Trailer parks are often the butt of jokes in American culture, and not the least among them is the idea that they seemingly "attract" tornadoes. A study by scientists at Indiana's Purdue University recently found that tornadoes really are more likely to hit trailer parks simply due to where they're located.

WBBM Newsradio's Veronica Carter reports researchers looked at 60 years worth of climatological data from the National Weather Service's Storm Prediction Center, and found tornadoes touch down most often in "transition zones" – areas where a dramatic change in landscape takes place. In other words, where tall buildings end and farmlands begin, or where a forest stops and the plains start.

Trailer parks are commonly located in these "transition zones," on the outskirts of cities where you start seeing more open fields than houses.

As the researchers found, the thought that trailer parks are tornado magnets is partially true, but the real reason for this perception lies behind these homes' poor construction.

While most trailer parks are located in areas that traditionally see more tornadoes (and, subsequently, a higher risk to get hit by one), the idea that trailer parks are tornado magnets stems from the fact that mobile homes are extremely susceptible to damage in a severe thunderstorm.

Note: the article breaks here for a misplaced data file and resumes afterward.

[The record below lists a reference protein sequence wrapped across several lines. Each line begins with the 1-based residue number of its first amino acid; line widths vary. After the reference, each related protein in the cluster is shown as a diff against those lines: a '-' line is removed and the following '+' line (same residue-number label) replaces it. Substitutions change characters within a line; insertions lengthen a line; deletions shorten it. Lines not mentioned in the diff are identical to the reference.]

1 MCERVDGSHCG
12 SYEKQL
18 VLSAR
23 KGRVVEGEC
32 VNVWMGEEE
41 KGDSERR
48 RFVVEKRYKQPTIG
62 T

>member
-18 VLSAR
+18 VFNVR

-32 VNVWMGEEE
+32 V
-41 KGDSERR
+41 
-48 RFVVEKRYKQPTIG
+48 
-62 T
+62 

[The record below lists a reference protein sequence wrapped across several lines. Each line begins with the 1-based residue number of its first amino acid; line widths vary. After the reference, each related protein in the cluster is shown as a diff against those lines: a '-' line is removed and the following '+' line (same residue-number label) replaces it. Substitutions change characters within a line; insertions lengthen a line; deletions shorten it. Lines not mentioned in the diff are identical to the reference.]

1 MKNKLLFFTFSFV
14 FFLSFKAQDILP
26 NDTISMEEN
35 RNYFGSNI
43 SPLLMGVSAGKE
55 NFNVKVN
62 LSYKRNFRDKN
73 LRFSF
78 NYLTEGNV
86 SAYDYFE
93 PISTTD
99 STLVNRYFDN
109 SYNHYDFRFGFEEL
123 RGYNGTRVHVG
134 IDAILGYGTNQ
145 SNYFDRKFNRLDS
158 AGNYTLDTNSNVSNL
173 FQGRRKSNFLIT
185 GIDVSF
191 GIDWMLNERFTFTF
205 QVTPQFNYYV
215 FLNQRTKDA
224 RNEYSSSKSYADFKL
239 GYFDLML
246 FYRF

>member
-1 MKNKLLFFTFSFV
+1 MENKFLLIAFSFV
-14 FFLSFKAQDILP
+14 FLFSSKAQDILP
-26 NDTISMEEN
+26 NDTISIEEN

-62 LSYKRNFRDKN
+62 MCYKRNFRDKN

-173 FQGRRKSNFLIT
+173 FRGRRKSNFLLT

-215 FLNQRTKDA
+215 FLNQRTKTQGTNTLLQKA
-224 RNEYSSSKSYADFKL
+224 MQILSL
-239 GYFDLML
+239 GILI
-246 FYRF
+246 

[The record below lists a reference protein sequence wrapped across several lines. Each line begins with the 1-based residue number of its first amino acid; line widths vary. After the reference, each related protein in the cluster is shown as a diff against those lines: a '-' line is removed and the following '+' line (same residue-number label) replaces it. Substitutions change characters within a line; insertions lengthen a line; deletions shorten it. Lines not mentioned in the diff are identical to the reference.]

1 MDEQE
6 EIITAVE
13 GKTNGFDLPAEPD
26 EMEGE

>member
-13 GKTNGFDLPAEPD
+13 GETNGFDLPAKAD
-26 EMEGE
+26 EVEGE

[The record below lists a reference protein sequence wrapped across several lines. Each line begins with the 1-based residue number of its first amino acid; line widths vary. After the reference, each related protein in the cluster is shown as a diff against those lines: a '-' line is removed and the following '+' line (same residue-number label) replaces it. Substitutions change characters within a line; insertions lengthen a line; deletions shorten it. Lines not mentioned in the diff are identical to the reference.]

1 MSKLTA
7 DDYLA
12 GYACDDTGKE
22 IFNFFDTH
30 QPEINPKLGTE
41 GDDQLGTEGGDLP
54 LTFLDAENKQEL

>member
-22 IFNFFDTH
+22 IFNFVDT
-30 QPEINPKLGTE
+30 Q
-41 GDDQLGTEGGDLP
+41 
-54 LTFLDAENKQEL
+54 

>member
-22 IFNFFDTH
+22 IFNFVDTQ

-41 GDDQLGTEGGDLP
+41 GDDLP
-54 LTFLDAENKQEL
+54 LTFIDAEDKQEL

Trailers/mobile homes are not built very well. The materials used are usually pretty cheap, and the entire home is prefabricated and anchored to a lot once someone buys it. Trailer parks suffer heavy damage in even weak tornadoes because the homes are just not able to withstand the wind and flying debris. It's for this reason why the National Weather Service explicitly tells people to flee mobile homes when they issue a tornado warning.

The next time tornadoes touch down in your area, listen to the local news and see how often you hear reports of damage to a trailer park compared to other homes nearby. Odds are, the single-family homes will have significantly less damage than the mobile homes.

[Image by FEMA via Wikimedia Commons | h/t Sarah Hedgecock, thanks!]